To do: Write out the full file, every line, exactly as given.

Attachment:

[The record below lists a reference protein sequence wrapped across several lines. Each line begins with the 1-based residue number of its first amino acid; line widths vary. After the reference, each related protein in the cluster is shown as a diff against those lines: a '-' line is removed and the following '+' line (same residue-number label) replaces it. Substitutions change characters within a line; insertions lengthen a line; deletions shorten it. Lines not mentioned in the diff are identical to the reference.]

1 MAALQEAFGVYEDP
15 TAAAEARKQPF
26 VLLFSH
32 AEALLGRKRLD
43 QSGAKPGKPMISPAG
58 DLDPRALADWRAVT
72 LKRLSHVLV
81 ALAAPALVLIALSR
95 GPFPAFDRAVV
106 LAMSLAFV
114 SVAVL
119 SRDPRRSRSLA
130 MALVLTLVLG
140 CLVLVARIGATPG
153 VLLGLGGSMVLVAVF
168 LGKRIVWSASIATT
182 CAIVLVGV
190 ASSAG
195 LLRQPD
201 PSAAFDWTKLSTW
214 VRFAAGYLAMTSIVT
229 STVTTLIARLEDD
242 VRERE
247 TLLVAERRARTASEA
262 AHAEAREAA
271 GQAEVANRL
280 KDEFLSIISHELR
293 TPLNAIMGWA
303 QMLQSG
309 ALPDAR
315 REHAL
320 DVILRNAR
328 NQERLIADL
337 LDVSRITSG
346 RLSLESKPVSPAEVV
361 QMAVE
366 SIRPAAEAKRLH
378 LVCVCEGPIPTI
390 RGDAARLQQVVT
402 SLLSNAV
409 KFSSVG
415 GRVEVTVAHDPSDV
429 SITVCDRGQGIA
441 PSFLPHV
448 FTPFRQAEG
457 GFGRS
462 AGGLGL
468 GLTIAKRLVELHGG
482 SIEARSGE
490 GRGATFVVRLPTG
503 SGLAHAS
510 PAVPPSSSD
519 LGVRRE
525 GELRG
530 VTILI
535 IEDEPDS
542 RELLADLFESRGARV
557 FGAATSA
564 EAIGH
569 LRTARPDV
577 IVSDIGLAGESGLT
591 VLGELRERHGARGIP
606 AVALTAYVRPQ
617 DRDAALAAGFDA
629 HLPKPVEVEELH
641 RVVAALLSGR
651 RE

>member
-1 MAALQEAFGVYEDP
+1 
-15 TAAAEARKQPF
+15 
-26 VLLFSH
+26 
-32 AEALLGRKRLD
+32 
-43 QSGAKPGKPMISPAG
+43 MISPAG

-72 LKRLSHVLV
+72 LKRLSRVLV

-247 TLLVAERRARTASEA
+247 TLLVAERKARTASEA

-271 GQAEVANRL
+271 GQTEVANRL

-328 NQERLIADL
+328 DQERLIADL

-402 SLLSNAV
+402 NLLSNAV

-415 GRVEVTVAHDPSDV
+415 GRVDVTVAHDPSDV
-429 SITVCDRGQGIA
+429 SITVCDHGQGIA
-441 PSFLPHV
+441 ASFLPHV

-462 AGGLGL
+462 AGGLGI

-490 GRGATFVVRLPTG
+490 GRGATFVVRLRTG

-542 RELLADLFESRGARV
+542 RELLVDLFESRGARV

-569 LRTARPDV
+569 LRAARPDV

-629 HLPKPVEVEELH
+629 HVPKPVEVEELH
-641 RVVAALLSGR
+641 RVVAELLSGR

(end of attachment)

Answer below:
[The record below lists a reference protein sequence wrapped across several lines. Each line begins with the 1-based residue number of its first amino acid; line widths vary. After the reference, each related protein in the cluster is shown as a diff against those lines: a '-' line is removed and the following '+' line (same residue-number label) replaces it. Substitutions change characters within a line; insertions lengthen a line; deletions shorten it. Lines not mentioned in the diff are identical to the reference.]

1 MAALQEAFGVYEDP
15 TAAAEARKQPF
26 VLLFSH
32 AEALLGRKRLD
43 QSGAKPGKPMISPAG
58 DLDPRALADWRAVT
72 LKRLSHVLV
81 ALAAPALVLIALSR
95 GPFPAFDRAVV
106 LAMSLAFV
114 SVAVL
119 SRDPRRSRSLA
130 MALVLTLVLG
140 CLVLVARIGATPG
153 VLLGLGGSMVLVAVF
168 LGKRIVWSASIATT
182 CAIVLVGV
190 ASSAG
195 LLRQPD
201 PSAAFDWTKLSTW
214 VRFAAGYLAMTSIVT
229 STVTTLIARLEDD
242 VRERE
247 TLLVAERRARTASEA
262 AHAEAREAA
271 GQAEVANRL
280 KDEFLSIISHELR
293 TPLNAIMGWA
303 QMLQSG
309 ALPDAR
315 REHAL
320 DVILRNAR
328 NQERLIADL
337 LDVSRITSG
346 RLSLESKPVSPAEVV
361 QMAVE
366 SIRPAAEAKRLH
378 LVCVCEGPIPTI
390 RGDAARLQQVVT
402 SLLSNAV
409 KFSSVG
415 GRVEVTVAHDPSDV
429 SITVCDRGQGIA
441 PSFLPHV
448 FTPFRQAEG
457 GFGRS
462 AGGLGL
468 GLTIAKRLVELHGG
482 SIEARSGE
490 GRGATFVVRLPTG
503 SGLAHAS
510 PAVPPSSSD
519 LGVRRE
525 GELRG
530 VTILI
535 IEDEPDS
542 RELLADLFESRGARV
557 FGAATSA
564 EAIGH
569 LRTARPDV
577 IVSDIGLAGESGLT
591 VLGELRERHGARGIP
606 AVALTAYVRPQ
617 DRDAALAAGFDA
629 HLPKPVEVEELH
641 RVVAALLSGR
651 RE

>member
-1 MAALQEAFGVYEDP
+1 
-15 TAAAEARKQPF
+15 
-26 VLLFSH
+26 
-32 AEALLGRKRLD
+32 
-43 QSGAKPGKPMISPAG
+43 MISPAG

-72 LKRLSHVLV
+72 LKRLSRVLV

-247 TLLVAERRARTASEA
+247 TLLVAERKARTASEA

-271 GQAEVANRL
+271 GQTEVANRL

-328 NQERLIADL
+328 DQERLIADL

-402 SLLSNAV
+402 NLLSNAV

-415 GRVEVTVAHDPSDV
+415 GRVDVTVAHDPSDV
-429 SITVCDRGQGIA
+429 SITVCDHGQGIA
-441 PSFLPHV
+441 ASFLPHV

-462 AGGLGL
+462 AGGLGI

-490 GRGATFVVRLPTG
+490 GRGATFVVRLRTG

-542 RELLADLFESRGARV
+542 RELLVDLFESRGARV

-569 LRTARPDV
+569 LRAARPDV

-629 HLPKPVEVEELH
+629 HVPKPVEVEELH
-641 RVVAALLSGR
+641 RVVAELLSGR